“He did an amazing job of supporting them and guiding them through their student teaching.  I looked forward to his observation visits. They would always end with a long discussion about coaching and baseball.  More recently, I looked forward to our games with Edison, where John was an assistant.  We would reminisce about former players and games and kid each other about being old timers and I would tell him to remember that if I was an old timer, he was an old old timer. John was very special. He will be missed.”

Bob Flint, Orange County high school and community college coach: “I knew of John as an exceptional player. When we moved back to California, I was going to be a grad assistant, while starting a masters program. I passed that up when I got hired at Western High. That was 1971. Ever since 1971, we were Seal Beach friends. Like most of my baseball guys, we had a relationship that only coaches have. Good guys, with a deep connection. We’re losing too many of the guys from my time but the memories we’re left with are priceless. John is at the top of the priceless list. Good coach, good man, humble guy.”

Bob Zamora, former head coach at Capo Valley High School who is now an assistant coach with the Cougars: The two got to know each when they were playing in high school. Gonsalves was a senior at St. Anthony High School and Zamora was a freshman at Mount Carmel. “He’s been coaching at Edison for quite a few years and I was still at Capistrano Valley. We saw each other not over a year ago. We played each other in a fall league game. We laughed and told old stories. He was just a good guy, a really good guy.”

Tom Pestolesi, volleyball coach at Irvine Valley College: “My dad was the department chair at Long Beach State when athletics and teaching were combined. I basically grew up on that campus.  Coach Gonsalves, Tom Morgan, Andy Sinclair, Jack Rose, Ed Souter, Randy Sandefur, John Mconnell and all the other coaches and teachers were all working the 49er camps that I went to as a kid. 

“My dad would host all the department get togethers and that group was so tight with each other.  It was a lot of fun.   As I went there my first two years of college I had his coaching baseball class. It was 8 a.m. A lot of athletes were in there.  When any one of them fell asleep he would chuck the eraser at them. He was very accurate. Just a fun and positive man.  Alway smiling.  Never could be in a bad mood being around him. Those days were some of the best of my life.”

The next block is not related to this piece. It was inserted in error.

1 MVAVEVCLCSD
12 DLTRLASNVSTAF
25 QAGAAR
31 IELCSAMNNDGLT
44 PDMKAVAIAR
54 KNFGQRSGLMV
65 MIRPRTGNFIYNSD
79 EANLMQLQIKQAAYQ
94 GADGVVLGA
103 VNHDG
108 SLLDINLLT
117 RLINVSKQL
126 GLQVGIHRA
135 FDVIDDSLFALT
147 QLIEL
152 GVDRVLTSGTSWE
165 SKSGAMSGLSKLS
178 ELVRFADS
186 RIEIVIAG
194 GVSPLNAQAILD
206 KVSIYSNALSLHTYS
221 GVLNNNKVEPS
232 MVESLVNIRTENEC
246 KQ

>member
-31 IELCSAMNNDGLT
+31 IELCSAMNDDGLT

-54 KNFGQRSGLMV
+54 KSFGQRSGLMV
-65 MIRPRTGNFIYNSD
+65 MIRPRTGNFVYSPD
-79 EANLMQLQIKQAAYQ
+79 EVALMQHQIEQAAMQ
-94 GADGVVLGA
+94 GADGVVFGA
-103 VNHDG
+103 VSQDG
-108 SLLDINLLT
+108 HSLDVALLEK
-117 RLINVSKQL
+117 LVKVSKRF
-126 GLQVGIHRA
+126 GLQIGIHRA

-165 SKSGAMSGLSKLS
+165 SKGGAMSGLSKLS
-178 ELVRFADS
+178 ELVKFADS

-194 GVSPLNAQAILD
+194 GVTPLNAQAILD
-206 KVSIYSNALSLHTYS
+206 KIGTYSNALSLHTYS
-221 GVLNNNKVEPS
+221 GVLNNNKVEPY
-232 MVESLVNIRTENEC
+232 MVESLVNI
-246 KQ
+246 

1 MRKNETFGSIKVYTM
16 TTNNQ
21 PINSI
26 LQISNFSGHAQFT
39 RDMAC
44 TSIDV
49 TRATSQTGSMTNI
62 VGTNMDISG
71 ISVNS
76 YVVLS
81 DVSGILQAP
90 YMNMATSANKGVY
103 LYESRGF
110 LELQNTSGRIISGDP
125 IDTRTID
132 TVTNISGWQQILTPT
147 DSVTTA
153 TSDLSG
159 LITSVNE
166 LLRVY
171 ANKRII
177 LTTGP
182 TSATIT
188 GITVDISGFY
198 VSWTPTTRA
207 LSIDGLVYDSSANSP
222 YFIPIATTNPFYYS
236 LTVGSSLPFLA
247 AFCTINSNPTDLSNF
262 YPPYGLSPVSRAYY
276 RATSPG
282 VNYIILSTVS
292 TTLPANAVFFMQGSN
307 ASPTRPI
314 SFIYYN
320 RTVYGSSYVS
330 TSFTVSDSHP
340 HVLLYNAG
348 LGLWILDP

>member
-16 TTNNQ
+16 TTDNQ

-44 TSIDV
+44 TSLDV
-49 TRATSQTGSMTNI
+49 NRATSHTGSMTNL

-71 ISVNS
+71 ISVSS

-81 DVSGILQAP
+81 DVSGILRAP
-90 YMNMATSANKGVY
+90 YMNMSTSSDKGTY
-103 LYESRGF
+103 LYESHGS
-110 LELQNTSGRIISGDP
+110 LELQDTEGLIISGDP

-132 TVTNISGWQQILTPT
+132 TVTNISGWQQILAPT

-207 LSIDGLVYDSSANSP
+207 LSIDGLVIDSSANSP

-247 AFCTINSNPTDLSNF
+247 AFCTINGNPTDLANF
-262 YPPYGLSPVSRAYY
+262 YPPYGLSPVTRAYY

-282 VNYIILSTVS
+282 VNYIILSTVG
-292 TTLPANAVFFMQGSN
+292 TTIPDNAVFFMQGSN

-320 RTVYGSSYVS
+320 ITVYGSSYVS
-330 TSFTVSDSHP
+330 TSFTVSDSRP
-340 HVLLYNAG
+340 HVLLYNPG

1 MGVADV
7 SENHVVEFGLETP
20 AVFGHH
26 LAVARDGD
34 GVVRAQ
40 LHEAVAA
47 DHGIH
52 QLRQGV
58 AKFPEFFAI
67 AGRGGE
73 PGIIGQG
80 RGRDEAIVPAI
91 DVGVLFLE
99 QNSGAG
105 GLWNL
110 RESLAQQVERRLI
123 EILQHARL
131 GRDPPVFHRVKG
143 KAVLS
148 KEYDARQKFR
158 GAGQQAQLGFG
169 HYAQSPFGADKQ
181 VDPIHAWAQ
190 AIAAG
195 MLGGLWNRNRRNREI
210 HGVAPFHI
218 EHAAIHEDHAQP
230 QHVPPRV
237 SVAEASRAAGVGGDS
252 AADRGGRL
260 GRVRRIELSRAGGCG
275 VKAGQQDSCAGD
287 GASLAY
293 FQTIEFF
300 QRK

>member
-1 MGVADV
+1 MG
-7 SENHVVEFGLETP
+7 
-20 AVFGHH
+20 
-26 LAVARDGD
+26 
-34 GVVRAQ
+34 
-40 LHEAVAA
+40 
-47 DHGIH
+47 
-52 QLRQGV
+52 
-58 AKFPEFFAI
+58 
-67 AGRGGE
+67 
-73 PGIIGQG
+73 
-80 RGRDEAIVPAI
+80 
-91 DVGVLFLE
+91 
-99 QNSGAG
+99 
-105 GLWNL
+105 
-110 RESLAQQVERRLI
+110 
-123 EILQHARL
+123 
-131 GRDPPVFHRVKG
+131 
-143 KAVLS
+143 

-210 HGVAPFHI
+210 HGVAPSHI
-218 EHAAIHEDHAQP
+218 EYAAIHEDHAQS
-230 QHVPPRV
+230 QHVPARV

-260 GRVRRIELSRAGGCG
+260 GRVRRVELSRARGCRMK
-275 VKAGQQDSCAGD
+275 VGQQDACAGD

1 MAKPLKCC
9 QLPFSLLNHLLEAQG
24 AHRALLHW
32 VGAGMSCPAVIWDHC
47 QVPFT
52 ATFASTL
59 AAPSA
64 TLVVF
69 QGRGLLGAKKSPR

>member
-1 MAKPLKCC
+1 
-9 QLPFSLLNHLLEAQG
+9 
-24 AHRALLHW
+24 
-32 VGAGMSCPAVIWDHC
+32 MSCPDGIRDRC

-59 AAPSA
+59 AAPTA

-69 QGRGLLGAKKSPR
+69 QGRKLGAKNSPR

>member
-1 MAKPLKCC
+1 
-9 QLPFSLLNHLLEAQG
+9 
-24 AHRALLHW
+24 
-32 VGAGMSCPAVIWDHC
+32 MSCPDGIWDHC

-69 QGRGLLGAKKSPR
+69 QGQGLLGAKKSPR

Coach Gonsalves is also survived by his grandchildren Cole, Ivie, April and Rylee and great grand-daughter Stella along with Johnnie Gonsalves wife Nancy.

A funeral Mass is planned for St. Anthony Church in Long Beach on Wednesday, June 30 at 10 a.m. followed by a reception at Glory Days in Seal Beach. All guests are encouraged to wear their favorite Aloha shirt in honor of Coach Gonsalves, a wish by his wife Sandy.

The Long Beach State Dirtbags held a moment of silence for Coach Gonsalves before their last game of the season Sunday at Blair Field. Both of his sons were in attendance.

EDITOR’S NOTE: Tim Burt first got to know Coach Gonsalves when Burt was a reporter on the Long Beach State school paper covering baseball games. He was impressed with how much Coach Gonsalves cared about his players and how he wanted them to be successful when their baseball careers ended. He was supportive to not only players, but to everyone he came in contact with, including reporters and treated everyone, including umpires, with respect. There is plenty to celebrate about Coach Gonsalves. He made a difference.

PART TWO: Gonsalves had a big impact with Edison baseball

—-Tim Burt, OC Sports Zone;